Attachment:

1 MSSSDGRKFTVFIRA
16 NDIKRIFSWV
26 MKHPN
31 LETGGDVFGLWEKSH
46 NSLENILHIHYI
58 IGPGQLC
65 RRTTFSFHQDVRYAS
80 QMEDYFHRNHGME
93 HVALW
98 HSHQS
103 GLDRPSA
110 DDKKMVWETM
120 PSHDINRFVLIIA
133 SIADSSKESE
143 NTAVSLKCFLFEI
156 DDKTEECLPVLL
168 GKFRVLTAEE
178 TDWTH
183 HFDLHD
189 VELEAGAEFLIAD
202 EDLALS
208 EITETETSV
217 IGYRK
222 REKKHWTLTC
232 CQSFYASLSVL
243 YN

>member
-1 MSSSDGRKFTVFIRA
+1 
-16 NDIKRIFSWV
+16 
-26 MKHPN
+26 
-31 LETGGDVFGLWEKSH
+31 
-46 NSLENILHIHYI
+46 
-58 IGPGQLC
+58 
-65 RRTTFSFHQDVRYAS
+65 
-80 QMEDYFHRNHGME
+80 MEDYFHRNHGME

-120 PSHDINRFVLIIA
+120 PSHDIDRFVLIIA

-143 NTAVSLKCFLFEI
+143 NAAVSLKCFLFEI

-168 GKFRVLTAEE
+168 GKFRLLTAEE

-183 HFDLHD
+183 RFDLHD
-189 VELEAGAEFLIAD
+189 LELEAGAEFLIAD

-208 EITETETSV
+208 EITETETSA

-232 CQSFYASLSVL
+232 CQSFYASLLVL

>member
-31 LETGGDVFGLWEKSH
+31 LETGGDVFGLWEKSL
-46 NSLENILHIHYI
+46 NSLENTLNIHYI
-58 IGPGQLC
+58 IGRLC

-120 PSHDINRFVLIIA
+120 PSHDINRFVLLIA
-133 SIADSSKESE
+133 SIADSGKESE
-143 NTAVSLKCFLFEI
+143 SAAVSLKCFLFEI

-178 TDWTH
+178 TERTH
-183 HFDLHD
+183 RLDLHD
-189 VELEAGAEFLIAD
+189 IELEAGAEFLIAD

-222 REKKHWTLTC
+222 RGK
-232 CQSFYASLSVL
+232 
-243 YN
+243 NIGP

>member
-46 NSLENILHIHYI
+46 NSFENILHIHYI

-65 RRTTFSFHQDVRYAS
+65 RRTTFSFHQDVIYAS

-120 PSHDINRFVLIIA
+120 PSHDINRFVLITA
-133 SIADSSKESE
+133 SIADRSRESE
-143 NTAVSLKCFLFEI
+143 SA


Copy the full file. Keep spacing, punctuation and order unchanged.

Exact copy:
1 MSSSDGRKFTVFIRA
16 NDIKRIFSWV
26 MKHPN
31 LETGGDVFGLWEKSH
46 NSLENILHIHYI
58 IGPGQLC
65 RRTTFSFHQDVRYAS
80 QMEDYFHRNHGME
93 HVALW
98 HSHQS
103 GLDRPSA
110 DDKKMVWETM
120 PSHDINRFVLIIA
133 SIADSSKESE
143 NTAVSLKCFLFEI
156 DDKTEECLPVLL
168 GKFRVLTAEE
178 TDWTH
183 HFDLHD
189 VELEAGAEFLIAD
202 EDLALS
208 EITETETSV
217 IGYRK
222 REKKHWTLTC
232 CQSFYASLSVL
243 YN

>member
-1 MSSSDGRKFTVFIRA
+1 
-16 NDIKRIFSWV
+16 
-26 MKHPN
+26 
-31 LETGGDVFGLWEKSH
+31 
-46 NSLENILHIHYI
+46 
-58 IGPGQLC
+58 
-65 RRTTFSFHQDVRYAS
+65 
-80 QMEDYFHRNHGME
+80 MEDYFHRNHGME

-120 PSHDINRFVLIIA
+120 PSHDIDRFVLIIA

-143 NTAVSLKCFLFEI
+143 NAAVSLKCFLFEI

-168 GKFRVLTAEE
+168 GKFRLLTAEE

-183 HFDLHD
+183 RFDLHD
-189 VELEAGAEFLIAD
+189 LELEAGAEFLIAD

-208 EITETETSV
+208 EITETETSA

-232 CQSFYASLSVL
+232 CQSFYASLLVL

>member
-31 LETGGDVFGLWEKSH
+31 LETGGDVFGLWEKSL
-46 NSLENILHIHYI
+46 NSLENTLNIHYI
-58 IGPGQLC
+58 IGRLC

-120 PSHDINRFVLIIA
+120 PSHDINRFVLLIA
-133 SIADSSKESE
+133 SIADSGKESE
-143 NTAVSLKCFLFEI
+143 SAAVSLKCFLFEI

-178 TDWTH
+178 TERTH
-183 HFDLHD
+183 RLDLHD
-189 VELEAGAEFLIAD
+189 IELEAGAEFLIAD

-222 REKKHWTLTC
+222 RGK
-232 CQSFYASLSVL
+232 
-243 YN
+243 NIGP

>member
-46 NSLENILHIHYI
+46 NSFENILHIHYI

-65 RRTTFSFHQDVRYAS
+65 RRTTFSFHQDVIYAS

-120 PSHDINRFVLIIA
+120 PSHDINRFVLITA
-133 SIADSSKESE
+133 SIADRSRESE
-143 NTAVSLKCFLFEI
+143 SA